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Three million tonnes to be dumped at Great Barrier Reef

Great Barrier Reef.
Great Barrier Reef. Darren Jew

THE chief authority for the Great Barrier Reef has approved the dumping of 3 million cubic metres of dredged spoil in the marine park, near Abbot Point north of Mackay.

A statement from the Great Barrier Reef Marine Park Authority confirmed the decision to allow the permit to dump the spoil about 25km north-east of the port, inside the marine park.

The decision has angered environmentalists, and has been welcomed by the coal industry, with the dredging to make way for an expansion of coal export facilities at the port.

GBRMPA chairman Dr Russell Reichelt said he recognised the amount of debate and community concern, but that the approval was in line with the agency's view that any port development should be within the bounds of existing ports.

"As a deepwater port that has been in operation for nearly 30 years, Abbot Point is better placed than other ports along the Great Barrier Reef coastline to undertake expansion as the capital and maintenance dredging required will be significantly less than what would be required in other areas," Dr Reichelt said.

"It's important to note the seafloor of the approved disposal area consists of sand, silt and clay and does not contain coral reefs or seagrass beds."

The authority said there were 47 new environmental conditions placed on the dumping of the spoil, in addition to many already placed on the project by Environment Minister Greg Hunt.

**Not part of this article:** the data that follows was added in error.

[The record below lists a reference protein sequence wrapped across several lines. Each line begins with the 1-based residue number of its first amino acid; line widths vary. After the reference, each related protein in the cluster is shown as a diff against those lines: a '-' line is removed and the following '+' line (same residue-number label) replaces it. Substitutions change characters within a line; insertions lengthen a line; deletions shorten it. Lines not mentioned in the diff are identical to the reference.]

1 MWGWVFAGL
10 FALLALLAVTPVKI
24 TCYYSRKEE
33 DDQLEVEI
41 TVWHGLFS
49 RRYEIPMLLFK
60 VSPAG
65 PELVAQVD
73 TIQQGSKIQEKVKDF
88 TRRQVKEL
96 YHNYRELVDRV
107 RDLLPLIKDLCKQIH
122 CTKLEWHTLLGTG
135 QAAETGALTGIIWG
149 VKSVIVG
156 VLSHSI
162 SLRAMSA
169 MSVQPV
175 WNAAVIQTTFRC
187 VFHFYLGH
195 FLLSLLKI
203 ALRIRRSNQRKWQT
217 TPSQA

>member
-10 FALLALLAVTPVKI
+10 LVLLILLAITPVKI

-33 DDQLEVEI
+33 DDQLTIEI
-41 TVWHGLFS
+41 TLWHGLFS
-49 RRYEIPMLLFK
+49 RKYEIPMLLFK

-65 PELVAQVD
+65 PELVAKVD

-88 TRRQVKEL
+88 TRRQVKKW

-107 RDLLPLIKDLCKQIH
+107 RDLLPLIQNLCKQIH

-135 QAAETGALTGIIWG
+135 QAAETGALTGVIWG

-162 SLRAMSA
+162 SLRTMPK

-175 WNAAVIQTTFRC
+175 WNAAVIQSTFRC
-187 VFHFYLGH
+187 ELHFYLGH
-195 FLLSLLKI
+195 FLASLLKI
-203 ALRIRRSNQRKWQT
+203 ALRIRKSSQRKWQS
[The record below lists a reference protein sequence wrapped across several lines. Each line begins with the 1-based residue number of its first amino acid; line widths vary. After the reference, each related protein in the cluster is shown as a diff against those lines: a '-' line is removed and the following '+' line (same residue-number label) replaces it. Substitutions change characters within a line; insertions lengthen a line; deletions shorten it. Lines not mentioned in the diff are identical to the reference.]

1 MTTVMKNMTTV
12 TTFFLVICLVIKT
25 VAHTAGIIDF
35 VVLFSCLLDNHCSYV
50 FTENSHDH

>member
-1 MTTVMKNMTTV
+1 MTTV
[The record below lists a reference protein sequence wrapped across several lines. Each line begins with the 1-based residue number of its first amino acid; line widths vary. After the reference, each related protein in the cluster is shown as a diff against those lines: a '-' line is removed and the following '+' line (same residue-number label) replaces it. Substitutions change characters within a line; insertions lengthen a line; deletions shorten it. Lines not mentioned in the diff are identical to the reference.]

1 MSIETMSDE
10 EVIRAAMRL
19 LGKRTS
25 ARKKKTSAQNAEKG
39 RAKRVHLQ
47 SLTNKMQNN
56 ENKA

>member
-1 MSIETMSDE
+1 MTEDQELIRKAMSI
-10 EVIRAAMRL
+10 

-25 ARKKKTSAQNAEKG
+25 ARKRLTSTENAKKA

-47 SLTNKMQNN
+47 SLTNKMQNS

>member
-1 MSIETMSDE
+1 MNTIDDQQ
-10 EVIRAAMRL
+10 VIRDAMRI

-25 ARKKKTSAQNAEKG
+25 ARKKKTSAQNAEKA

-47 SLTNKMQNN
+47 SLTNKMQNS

The approval is the final step in a long line of hurdles for proponents North Queensland Bulk Ports, which have endured several delays in decisions, partly due to the federal election campaign last year.

But environmental campaigners today hit out at the decision, with WWF Australia spokesman Richard Leck saying it was a "say day for the reef and anyone who cares about its future".

"The World Heritage Committee will take a dim view of this decision which is in direct contravention of one of its recommendations," he said.
"Committee members could decide at their June meeting in Doha to list the Reef as 'World Heritage in Danger."

However, the resources industry has welcomed the decision, which Queensland Resources Council chief executive Michael Roche, saying he was confident it was based on scientific evidence.

While the approved is within the marine park, Mr Roche said dredge sediment would not be deposited on the reef or other areas of high conservation identified by the authority.

"The minister has also imposed a cap of 1.3 million cubic metres of sediment that can be dredged or disposed of in a year and those activities can only be undertaken between 1 March and 30 June each year to protect water quality during critical times for seagrass growth and coral spawning," he said.

"The Great Barrier Reef is an Australian icon that must be protected and governments have rightly set the bar high to ensure that developments along the reef don't put it at risk."

The decision comes as the Federal Government prepares a report on its actions to protect the reef in the last 12 months, a key report which will feed into the World Heritage Committee's June meeting.

GBRMPA said among the conditions imposed on the offshore dumping were to minimise impacts on biodiversity and coral, a long-term water quality management plan and "environmental site supervision" by an authority employee.

Topics:  dredging, editors picks, environment, great barrier reef, greg hunt




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